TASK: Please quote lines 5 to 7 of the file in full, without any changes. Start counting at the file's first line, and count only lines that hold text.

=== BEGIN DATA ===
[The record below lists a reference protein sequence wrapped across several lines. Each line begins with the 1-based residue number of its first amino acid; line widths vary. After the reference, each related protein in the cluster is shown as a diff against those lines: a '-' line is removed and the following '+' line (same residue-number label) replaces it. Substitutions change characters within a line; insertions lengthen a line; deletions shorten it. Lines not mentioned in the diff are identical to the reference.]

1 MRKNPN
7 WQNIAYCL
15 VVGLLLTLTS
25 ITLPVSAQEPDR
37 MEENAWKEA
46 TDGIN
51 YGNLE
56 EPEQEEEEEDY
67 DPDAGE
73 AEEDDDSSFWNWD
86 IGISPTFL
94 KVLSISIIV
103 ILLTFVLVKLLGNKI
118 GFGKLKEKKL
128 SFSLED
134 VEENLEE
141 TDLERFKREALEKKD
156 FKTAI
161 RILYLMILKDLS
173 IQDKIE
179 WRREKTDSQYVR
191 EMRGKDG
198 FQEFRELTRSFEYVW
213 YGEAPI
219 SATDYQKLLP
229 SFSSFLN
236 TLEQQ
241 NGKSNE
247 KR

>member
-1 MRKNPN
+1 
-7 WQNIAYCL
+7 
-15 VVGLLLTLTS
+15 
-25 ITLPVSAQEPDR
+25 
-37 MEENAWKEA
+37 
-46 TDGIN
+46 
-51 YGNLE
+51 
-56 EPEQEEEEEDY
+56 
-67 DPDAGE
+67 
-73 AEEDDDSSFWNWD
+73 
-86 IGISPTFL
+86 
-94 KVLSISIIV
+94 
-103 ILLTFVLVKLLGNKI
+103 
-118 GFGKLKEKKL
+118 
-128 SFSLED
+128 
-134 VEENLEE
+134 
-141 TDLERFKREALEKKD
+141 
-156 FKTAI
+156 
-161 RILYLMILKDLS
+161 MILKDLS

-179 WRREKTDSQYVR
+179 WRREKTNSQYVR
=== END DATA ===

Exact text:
25 ITLPVSAQEPDR
37 MEENAWKEA
46 TDGIN